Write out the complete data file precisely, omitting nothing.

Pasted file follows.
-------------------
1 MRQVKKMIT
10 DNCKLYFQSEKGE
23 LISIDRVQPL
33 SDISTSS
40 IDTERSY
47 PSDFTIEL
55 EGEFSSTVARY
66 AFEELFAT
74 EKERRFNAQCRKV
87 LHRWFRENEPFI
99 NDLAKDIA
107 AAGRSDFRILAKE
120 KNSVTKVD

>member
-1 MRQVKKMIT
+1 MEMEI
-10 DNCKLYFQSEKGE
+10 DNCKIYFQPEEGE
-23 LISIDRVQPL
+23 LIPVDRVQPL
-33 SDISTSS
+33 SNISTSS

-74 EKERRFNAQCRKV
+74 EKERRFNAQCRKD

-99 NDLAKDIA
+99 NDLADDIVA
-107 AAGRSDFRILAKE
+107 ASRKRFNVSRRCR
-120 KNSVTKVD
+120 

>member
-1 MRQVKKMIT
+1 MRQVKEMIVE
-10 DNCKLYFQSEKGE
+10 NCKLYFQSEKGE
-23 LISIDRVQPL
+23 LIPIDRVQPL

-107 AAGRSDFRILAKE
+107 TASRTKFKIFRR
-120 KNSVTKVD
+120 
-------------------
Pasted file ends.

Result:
1 MRQVKKMIT
10 DNCKLYFQSEKGE
23 LISIDRVQPL
33 SDISTSS
40 IDTERSY
47 PSDFTIEL
55 EGEFSSTVARY
66 AFEELFAT
74 EKERRFNAQCRKV
87 LHRWFRENEPFI
99 NDLAKDIA
107 AAGRSDFRILAKE
120 KNSVTKVD

>member
-1 MRQVKKMIT
+1 MEMEI
-10 DNCKLYFQSEKGE
+10 DNCKIYFQPEEGE
-23 LISIDRVQPL
+23 LIPVDRVQPL
-33 SDISTSS
+33 SNISTSS

-74 EKERRFNAQCRKV
+74 EKERRFNAQCRKD

-99 NDLAKDIA
+99 NDLADDIVA
-107 AAGRSDFRILAKE
+107 ASRKRFNVSRRCR
-120 KNSVTKVD
+120 

>member
-1 MRQVKKMIT
+1 MRQVKEMIVE
-10 DNCKLYFQSEKGE
+10 NCKLYFQSEKGE
-23 LISIDRVQPL
+23 LIPIDRVQPL

-107 AAGRSDFRILAKE
+107 TASRTKFKIFRR
-120 KNSVTKVD
+120 